Mentioned
    0 Post(s)
    Tagged
    0 Thread(s)
    Quote Originally Posted by NoRacer
    As a runner, who in the past did interval sessions as part of road race training, if I couldn't hit and hold target pace during the work interval or I couldn't complete the work interval at target pace or if my heart rate did not recover in the recovery interval to a certain level before the next work interval, then it was time to pack it in for the day.
    +1

    Also after about 15min total work interval time you are not really gaining much benefit. Mix up doing stuff like: 3x5min, 5x3min or 15x1min. The last sets will always be harder than the first but you should still be getting close to your goal pace.

  4. #4
    BloomBikeShop.com BloomBikeShop's Avatar
    Join Date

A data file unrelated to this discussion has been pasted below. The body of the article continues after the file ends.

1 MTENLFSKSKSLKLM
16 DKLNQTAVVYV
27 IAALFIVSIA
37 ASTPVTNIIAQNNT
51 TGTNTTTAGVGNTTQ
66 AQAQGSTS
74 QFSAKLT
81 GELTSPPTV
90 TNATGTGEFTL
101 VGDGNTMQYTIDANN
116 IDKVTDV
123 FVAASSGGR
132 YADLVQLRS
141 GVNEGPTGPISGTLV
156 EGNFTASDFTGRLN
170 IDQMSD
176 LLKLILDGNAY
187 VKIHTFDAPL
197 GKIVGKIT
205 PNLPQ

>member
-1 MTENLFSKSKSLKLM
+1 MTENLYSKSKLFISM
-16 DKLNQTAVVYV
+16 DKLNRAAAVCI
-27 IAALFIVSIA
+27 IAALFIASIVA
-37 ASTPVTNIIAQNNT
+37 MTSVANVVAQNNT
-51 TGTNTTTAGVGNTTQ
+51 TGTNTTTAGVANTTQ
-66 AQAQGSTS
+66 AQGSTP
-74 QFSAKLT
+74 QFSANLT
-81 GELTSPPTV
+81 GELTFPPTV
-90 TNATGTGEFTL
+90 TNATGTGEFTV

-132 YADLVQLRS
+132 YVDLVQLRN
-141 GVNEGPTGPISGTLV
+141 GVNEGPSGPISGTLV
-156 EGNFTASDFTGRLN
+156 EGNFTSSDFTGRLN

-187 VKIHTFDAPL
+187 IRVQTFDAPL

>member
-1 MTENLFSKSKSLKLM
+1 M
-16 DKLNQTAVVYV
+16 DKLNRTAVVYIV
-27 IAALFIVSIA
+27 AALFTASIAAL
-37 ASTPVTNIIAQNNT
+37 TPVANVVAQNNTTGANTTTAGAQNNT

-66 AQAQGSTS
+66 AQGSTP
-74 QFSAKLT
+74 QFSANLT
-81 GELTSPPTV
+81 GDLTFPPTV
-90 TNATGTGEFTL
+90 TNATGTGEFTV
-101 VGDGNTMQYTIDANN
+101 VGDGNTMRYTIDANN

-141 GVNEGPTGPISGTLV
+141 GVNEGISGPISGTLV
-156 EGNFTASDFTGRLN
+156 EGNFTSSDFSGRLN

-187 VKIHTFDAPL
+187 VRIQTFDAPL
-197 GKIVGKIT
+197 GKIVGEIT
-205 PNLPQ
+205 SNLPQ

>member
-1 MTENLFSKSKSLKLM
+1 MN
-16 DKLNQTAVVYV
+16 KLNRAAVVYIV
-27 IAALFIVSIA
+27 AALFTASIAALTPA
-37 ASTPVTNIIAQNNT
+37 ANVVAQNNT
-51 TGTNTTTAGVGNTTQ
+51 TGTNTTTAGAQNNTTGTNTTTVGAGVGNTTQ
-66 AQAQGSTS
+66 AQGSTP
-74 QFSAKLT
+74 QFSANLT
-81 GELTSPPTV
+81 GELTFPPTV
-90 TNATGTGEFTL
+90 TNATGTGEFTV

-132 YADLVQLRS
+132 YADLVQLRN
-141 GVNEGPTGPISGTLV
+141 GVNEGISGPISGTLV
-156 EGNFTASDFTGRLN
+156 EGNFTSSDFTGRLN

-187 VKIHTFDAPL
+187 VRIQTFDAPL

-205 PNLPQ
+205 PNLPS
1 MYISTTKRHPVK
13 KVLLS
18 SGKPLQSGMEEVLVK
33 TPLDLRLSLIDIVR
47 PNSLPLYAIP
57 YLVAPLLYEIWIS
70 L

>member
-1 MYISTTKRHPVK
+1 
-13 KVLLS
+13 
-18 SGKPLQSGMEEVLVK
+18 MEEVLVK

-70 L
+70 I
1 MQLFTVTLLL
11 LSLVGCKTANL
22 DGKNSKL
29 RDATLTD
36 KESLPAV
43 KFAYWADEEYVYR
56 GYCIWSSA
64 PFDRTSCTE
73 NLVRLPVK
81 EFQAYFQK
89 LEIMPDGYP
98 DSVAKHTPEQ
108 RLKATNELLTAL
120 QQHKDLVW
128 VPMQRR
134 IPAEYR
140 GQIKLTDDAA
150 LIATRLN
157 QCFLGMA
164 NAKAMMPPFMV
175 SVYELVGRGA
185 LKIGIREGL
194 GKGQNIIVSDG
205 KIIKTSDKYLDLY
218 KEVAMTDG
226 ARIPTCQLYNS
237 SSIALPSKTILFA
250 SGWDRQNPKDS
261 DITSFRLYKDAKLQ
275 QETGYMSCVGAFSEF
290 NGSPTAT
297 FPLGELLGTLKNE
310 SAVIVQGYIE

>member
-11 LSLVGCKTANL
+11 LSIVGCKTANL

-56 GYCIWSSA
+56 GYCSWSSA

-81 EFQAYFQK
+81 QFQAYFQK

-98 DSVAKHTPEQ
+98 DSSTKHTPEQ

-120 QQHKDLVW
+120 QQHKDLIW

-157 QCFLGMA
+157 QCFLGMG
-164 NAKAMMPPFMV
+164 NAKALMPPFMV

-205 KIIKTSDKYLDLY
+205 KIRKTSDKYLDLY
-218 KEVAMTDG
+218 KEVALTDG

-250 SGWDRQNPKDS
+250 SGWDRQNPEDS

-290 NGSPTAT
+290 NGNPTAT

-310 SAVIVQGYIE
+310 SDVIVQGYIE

Sep 2004
    Location
    East Coast
    My Bikes
    Trek 1500, Giant XTC SE2, S&M Warpig, KHE Premium Lagger, Trek 800, a couple old Raleighs, an old Road Runner, etc.
    Posts
    454
    Mentioned
    0 Post(s)
    Tagged
    0 Thread(s)
    Yeah, you'll get the most benefit from the first intervals.

    I've heard one rule of thumb is to stop when you feel like you can complete just one more interval. (I'd assume that's one more at the optimal speed.)

  5. #5
    Faster but still slow slowandsteady's Avatar
    Join Date
    Jun 2006
    Location
    Jersey
    My Bikes
    Trek 830 circa 1993 and a Fuji WSD Finest 1.0 2006
    Posts
    5,979
    Mentioned
    0 Post(s)
    Tagged
    0 Thread(s)
    If you are nauseous you are probably pushing too hard.

  6. #6
    Senior Member Richard Cranium's Avatar
    Join Date
    Jun 2002
    Location
    Deep in the Shawnee Forest
    My Bikes
    LeMond - Gunnar
    Posts